…Like another famous song from 1979, “Another Brick In The Wall (part II),” this song rails against English schooling. “What’s missing at school is for me the loudest thing,” Hodgson said. “We are taught to function outwardly, but we are not taught who we are inwardly, and what really the true purpose of life is. The natural awe and wonder, the thirst and enthusiasm and joy of life that young children have, it gets lost. It gets beaten out of them in a way.”

…At a concert appearance, Roger Hodgson said of this song: “I was sent to boarding school for ten years and I definitely emerged from that experience with a lot of questions, like What the hell happened to me? What is life about? And why a lot of the things I had been told didn’t make any sense. ‘Logical Song’ was really a light hearted way of saying something pretty deep. Which is they told me how to conform, to be presentable, to be acceptable and everything but they didn’t tell me who I am or why I m here. So, it s a very profound message and I think it really resonated with a lot of people when it came out.”

Sources: Wikipedia; Songfacts; YouTube

They Say It’s Your Birthday

At 80 years, Paul McCartney remains an artist full of energy who still gets a kick on stage

Two days ago, I saw Paul McCartney at MetLife Stadium in New Jersey where he wrapped up his North American Got Back Tour. It’s hard to believe today is Sir Paul’s 80th birthday. To celebrate the occasion, I’m republishing a post I did for Paul’s birthday last year. It has been slightly edited and the Spotify playlist at the end is an addition. The next installment of Best of What’s New, my weekly look at newly-released music, will run on Monday.

You say it’s your birthday

...Yes we’re going to a party party
Yes we’re going to a party party
Yes we’re going to a party party

Things We Said Today (1964)

A song from The Beatles era I’ve always loved, which appeared on the U.K. version of the A Hard Day’s Night album released in July 1964 but wasn’t part of the movie soundtrack. According to The Beatles Bible, McCartney wrote this tune on a yacht in the Virgin Islands in May 1964, where he vacationed with his girlfriend Jane Asher, as well as Ringo Starr and his future first wife Maureen Cox.

Sgt. Pepper’s Lonely Hearts Club Band (1967)

The title track and a Macca tune from my favorite Beatles album on most days, which was released in May 1967. The idea of the song and the entire album of an alter-ego band that would perform before an audience came to McCartney in November 1966 on a flight from Nairobi back to England.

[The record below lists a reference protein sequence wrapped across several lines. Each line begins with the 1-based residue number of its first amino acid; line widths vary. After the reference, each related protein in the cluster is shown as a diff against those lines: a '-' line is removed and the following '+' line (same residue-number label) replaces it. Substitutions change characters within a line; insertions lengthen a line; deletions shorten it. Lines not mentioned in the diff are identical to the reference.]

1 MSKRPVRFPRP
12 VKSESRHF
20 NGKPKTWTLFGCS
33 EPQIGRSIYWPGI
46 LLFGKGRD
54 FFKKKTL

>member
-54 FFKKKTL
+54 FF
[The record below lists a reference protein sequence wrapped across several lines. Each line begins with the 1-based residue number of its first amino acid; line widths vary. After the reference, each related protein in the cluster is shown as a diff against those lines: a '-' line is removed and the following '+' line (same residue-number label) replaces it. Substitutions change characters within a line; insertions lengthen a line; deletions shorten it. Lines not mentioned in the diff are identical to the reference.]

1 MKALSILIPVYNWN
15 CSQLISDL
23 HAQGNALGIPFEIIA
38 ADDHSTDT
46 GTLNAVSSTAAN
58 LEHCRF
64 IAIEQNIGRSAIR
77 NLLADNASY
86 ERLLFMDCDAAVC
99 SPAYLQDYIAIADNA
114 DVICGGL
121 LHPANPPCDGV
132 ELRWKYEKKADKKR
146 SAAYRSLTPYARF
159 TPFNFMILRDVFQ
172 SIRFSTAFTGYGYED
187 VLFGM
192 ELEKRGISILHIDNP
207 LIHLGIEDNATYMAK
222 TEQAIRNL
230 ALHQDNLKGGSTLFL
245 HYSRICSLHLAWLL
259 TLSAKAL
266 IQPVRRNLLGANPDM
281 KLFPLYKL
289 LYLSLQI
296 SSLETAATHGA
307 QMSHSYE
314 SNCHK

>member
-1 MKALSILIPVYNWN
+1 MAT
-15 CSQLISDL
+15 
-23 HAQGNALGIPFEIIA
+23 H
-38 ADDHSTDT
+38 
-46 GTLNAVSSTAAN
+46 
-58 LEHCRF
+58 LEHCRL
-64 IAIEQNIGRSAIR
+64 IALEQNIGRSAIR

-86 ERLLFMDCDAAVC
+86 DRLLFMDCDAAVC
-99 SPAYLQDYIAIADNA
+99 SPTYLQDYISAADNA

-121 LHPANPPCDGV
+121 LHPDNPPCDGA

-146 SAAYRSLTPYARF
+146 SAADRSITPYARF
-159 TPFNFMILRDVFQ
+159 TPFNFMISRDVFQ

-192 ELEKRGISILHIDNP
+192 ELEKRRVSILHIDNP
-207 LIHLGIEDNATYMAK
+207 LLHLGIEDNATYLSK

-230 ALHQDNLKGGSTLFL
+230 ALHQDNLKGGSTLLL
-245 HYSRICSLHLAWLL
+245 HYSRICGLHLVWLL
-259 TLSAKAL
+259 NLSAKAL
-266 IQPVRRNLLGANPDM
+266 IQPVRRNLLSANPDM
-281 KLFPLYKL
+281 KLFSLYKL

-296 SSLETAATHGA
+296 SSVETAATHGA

Maybe I’m Amazed (1970)

The highlight of McCartney’s debut solo album McCartney from April 1970. Written in 1969, the tune is about his first wife Linda McCartney (née Eastman). Linda who passed away from breast cancer in 1998 undoubtedly had an enormous impact on Paul. Instead of picking the studio track, I’m cheating a bit here and feature what I feel is a superior version that appeared on the great Wings Over America live album from December 1976.

Band on the Run (1973)

The title track from what I think is the Mount Rushmore of Macca’s solo period, released in December 1973. The tune was McCartney’s response to drug laws he believed unfairly criminalized him and his friends. Noting the latter included the Eagles and The Byrds, Songfacts quotes Macca as follows: “We’re not criminals… We just would rather do this than hit the booze – which had been a traditional way to do it. We felt that this was a better move.”

Letting Go (1975)

A nice rocker from Venus and Mars, McCartney’s fourth studio album with Wings, which came out in May 1975. Letting Go is another tune about Linda McCartney, a reflection on Paul’s relationship with her and that she deserved more freedom to pursue her own interests after she had given up her photography career. Linda received a co-credit for the song.

Here Today (1982)

A moving tribute to John Lennon Macca wrote wrote in the wake of Lennon’s senseless murder in December 1980. It appeared on McCartney’s third solo studio album Tug of War from April 1982, another gem from his solo catalog I previously covered here. This song can still make me well up!

Fine Line (2005)

Time to continue the party by jumping to the current century. Fine Line is the opener to Macca’s 13th solo album Chaos and Creation in the Backyard from October 2005. It’s a great piano-driven pop song that also showcases the multi-instrumental talents of Sir Paul. In addition to piano and vocals, he provided guitar, bass and drums – pretty much the track’s entire instrumentation, except for the strings that were played by London-based session players Millennia Ensemble.